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40 Albums Baby Boomers Loved That Millennials Don’t Know

From Tina Turner to Eric Clapton, these LPs were beloved by millions, but are younger generations finding them?

40 Classic Baby Boomer Albums

Courtesy of Courtesy of A&M Records; Capitol Records; RSO Records; Warner Bros. Records

Some albums transcend their eras, finding their way into the cultural canon and continually being rediscovered by subsequent generations of listeners. And some don’t. For whatever reason, be it dated production, a social context that doesn’t translate, or any number of far more ineffable causes, the following albums were beloved by millions of baby boomers and yet, unlike, say, the inarguably canonical Dark Side of the Moons and London Callings of the world, seemed not to resonate particularly strongly beyond their initial audience. Check back again in a few years, and this list, hopefully, will look entirely different.

Phil Ochs Pleasures of the Harbor

Courtesy of A&M Records

Phil Ochs, ‘Pleasures of the Harbor’ (1967)

In the early-to-mid-Sixties, Ochs was just a notch below Bob Dylan in the protest-singer pantheon. But Dylan's historical presence is so overwhelming that he's become a stand-in for the entire folk movement, marginalizing the likes of Ochs in the popular imagination. Don't sleep on him. When folk faded away, Ochs himself turned from simple acoustic-guitar arrangements to the more ambitious and heavily orchestrated Pleasures of the Harbor (1967). After seven musically and lyrically detailed song epics, the "The Crucifixion" closed the LP melancholy fashion with an eight-minute allegory comparing JFK to Jesus.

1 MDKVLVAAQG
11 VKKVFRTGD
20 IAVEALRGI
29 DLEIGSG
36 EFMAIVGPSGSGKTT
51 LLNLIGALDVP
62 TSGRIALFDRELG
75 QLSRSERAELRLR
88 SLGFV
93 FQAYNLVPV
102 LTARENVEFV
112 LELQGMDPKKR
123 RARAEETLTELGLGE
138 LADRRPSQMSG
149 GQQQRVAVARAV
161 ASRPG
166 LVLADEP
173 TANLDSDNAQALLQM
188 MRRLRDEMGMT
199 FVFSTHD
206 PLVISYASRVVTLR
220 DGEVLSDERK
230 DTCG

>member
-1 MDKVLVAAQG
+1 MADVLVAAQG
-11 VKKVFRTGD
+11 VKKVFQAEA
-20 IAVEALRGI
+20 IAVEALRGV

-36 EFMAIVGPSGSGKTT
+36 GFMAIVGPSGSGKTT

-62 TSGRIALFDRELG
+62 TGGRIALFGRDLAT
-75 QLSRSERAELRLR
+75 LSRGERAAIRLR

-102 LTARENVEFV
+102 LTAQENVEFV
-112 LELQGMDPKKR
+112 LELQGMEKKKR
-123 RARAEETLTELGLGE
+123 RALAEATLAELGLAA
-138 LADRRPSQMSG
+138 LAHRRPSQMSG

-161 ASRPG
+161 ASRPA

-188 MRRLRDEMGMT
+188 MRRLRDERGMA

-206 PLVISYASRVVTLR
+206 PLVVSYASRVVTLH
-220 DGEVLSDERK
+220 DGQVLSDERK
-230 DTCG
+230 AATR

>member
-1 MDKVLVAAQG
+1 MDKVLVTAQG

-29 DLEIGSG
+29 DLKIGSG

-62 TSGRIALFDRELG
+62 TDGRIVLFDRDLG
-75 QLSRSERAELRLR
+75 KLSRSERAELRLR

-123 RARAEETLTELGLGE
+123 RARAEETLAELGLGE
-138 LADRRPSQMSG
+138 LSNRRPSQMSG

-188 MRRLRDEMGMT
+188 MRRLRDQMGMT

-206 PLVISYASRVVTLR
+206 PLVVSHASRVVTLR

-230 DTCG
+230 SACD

Arlo Guthrie Alice's Restaurant

Courtesy of Reprise Records

Arlo Guthrie, ‘Alice’s Restaurant’ (1967)

Can you imagine a playfully meandering 18-minute, 34-second song that sounds like a joke but is really a war protest becoming a radio hit in 2014? Well, Arlo Guthrie (Woody's son) pulled that off with 1967's "Alice's Restaurant Massacree," a ragtime-influenced ditty with a meandering story based on a real-life incident involving Guthrie. In brief, the protagonist is working at the titular restaurant on Thanksgiving Day when he has to take the trash to the town dump, only the dump is closed, so he leaves the garbage there. He gets arrested by local cops, gets fined in court, and later is deemed unfit to be drafted for the Vietnam War because of his crimes. The folk star originally played the song live on the radio, with the performance becoming an unlikely hit. As it was too long to be released as a single, it became the entire first side of the Alice's Restaurant LP, along with six more tracks that range from protest songs ("Ring-Around-a-Rosy Rag") to lovelorn ballads ("Chilling of the Evening") to purely silly ("The Motorcycle Song"). The album peaked at No. 17 on the charts and led to a movie of the same name, starring Guthrie, in 1969, a great reminder of just how effective a bit of absurdity can be when it comes to combating serious issues.

The Paul Butterfield Blues Band

Courtesy of Elektra Records

The Paul Butterfield Blues Band, ‘The Paul Butterfield Blues Band’ (1965)

While acts like the Rolling Stones and Yardbirds were reworking traditional blues into rock across the pond, the multi-racial Paul Butterfield Blues Band came along as one of the States' best young acts in the genre. Based out of Chicago, the lineup included Butterfield on vocals and harmonica, as well as the legendary twin-guitar attack of Elvin Bishop and Mike Bloomfield, who built upon the sounds of Elmore James and Muddy Waters, whose songs they covered on their exciting 1965 self-titled debut. The album and their impressive live performances led Bob Dylan to draft Bloomfield for "Like a Rolling Stone," as well as his bandmates bassist Jerome Arnold and drummer Sam Lay, for his controversial electric performance at the '65 Newport Folk Festival. The band later expanded its repertoire into jazz and fusion, a nascent genre in the late Sixties, while somehow getting less credit than their English counterparts. Regardless, the blues has long since been relegated to its own stylistic niche. 

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